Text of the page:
Figures released by the Chinese administration Friday showed the dollar-denominated exports to the US rose 14.5% from a year earlier, the fastest pace since February.
The robust growth was well above August’s 9.8% when the deficit stood at a record of $31.05 billion.
The new figures came as US President Donald Trump vowed on Thursday to inflict economic pain on China amid strained relations between the world’s two largest economies.
Experts said September’s export growth indicated that US tariffs and other measures by Trump were not effective. They also said the new China record trade surplus figure could prompt fresh reaction from the US president.
Trump accused China of thinking Americans are “stupid” and boasted that his tariffs had already “had a big impact” on China’s economy in a Thursday interview on Fox News.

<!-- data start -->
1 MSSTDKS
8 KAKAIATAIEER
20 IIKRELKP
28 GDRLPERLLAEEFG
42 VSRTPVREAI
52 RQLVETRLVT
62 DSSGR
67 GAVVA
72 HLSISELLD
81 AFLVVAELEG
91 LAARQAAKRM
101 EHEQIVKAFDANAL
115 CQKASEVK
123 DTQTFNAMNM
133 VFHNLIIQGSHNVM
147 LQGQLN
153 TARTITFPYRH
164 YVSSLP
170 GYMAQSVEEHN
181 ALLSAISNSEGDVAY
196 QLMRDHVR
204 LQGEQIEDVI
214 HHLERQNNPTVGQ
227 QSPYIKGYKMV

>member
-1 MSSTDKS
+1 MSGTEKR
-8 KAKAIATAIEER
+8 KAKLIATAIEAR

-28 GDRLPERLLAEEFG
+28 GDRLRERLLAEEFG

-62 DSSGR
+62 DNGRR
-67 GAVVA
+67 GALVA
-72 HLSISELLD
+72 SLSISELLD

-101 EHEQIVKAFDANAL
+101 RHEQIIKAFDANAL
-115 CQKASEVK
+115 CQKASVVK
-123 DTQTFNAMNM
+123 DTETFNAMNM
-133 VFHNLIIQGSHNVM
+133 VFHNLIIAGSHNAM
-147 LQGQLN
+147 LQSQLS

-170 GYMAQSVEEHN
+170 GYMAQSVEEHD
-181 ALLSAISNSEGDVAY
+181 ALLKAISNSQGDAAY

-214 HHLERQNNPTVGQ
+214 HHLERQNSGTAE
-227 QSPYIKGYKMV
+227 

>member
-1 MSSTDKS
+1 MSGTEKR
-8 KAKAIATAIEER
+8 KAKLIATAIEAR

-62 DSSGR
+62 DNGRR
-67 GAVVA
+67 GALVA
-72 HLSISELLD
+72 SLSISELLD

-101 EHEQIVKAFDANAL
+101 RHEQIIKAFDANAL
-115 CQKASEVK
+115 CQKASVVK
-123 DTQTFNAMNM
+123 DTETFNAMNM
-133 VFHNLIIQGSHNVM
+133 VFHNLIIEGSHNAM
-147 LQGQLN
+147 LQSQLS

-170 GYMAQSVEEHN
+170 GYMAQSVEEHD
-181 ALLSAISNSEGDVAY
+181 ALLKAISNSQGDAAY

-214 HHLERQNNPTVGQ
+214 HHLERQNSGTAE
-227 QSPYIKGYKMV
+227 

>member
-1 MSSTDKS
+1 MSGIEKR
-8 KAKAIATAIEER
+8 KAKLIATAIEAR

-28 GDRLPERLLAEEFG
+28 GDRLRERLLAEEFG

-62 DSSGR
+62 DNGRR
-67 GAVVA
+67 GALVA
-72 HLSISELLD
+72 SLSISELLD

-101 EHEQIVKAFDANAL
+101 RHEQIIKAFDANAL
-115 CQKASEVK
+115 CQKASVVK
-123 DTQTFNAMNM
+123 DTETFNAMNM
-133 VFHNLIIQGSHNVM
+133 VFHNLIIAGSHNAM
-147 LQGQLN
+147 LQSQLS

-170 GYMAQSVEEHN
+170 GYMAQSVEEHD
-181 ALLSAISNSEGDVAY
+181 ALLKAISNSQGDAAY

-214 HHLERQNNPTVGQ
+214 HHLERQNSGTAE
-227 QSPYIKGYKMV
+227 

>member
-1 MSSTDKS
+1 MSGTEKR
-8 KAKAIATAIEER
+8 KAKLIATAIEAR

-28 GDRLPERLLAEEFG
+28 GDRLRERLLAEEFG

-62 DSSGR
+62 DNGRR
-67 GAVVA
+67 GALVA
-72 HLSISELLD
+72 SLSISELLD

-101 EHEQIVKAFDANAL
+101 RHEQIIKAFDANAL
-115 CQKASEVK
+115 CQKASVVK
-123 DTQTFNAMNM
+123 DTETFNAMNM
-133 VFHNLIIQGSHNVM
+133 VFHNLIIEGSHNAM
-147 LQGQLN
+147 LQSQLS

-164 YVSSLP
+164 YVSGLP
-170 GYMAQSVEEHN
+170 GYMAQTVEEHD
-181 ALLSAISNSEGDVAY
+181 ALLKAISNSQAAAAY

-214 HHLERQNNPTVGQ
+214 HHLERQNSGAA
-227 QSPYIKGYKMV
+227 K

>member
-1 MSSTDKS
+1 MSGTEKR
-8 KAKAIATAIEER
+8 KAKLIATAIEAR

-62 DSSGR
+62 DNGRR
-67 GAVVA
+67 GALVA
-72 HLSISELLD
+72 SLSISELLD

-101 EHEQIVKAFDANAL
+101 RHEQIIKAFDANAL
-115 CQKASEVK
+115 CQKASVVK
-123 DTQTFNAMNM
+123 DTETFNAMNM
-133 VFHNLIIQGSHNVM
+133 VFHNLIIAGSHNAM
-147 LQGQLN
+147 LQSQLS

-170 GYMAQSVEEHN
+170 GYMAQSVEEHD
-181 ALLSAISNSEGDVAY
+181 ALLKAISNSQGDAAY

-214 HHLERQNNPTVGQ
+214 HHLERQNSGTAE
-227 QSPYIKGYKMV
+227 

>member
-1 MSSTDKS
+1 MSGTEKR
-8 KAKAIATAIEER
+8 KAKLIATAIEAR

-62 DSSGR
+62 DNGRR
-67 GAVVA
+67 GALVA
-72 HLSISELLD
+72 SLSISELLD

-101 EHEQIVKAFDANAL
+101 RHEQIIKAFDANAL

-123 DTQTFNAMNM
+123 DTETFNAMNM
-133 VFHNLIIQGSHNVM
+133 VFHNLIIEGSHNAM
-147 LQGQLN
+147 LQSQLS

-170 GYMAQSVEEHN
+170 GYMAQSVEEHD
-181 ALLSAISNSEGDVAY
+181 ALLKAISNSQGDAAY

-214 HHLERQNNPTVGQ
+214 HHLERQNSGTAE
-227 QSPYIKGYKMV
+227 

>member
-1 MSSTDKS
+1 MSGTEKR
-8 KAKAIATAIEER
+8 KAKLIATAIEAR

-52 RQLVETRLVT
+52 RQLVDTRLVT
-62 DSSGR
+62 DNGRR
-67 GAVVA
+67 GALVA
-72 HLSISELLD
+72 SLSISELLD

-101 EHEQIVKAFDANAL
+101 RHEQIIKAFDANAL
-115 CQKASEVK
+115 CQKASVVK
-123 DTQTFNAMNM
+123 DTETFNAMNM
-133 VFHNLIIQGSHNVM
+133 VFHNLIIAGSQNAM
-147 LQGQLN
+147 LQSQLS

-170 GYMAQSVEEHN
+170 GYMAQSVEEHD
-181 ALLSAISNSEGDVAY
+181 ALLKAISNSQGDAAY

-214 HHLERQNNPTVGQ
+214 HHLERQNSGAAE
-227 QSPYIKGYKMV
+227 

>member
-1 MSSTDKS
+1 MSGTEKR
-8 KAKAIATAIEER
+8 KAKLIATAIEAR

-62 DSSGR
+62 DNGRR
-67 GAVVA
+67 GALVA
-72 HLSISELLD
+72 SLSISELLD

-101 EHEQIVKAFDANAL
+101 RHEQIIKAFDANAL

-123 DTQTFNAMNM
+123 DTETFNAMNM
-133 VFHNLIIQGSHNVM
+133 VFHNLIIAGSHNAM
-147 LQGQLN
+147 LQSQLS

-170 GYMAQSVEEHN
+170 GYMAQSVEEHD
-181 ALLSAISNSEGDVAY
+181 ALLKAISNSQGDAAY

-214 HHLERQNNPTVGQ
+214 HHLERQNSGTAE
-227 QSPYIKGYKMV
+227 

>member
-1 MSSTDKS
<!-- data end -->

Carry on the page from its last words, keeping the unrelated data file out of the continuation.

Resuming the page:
“I have a lot more to do if I want to do it. I don’t want to do it but they have to come to the table,” he warned.
The Trump administration imposed tariffs on $200 billion worth of Chinese goods in the middle of September. It prompted Beijing to retaliate with tariffs on $60 billion worth of American products, dropping Chinese imports of American products by 9 percent last month.
Many investors and economic analysts are concerned that the deepening trade standoff between China and the US could derail the global economy. They have also warned that consumers in the US are the main victims of Trump’s tariffs on Chinese goods.
The trade war has already started to erode Trump’s oft-touted US stock gains, with the Dow Jones Industrial Average down more than five percent for the week.
On Friday, the International Monetary Fund warned that the tariffs war will undermine global economic growth, if it is not halted.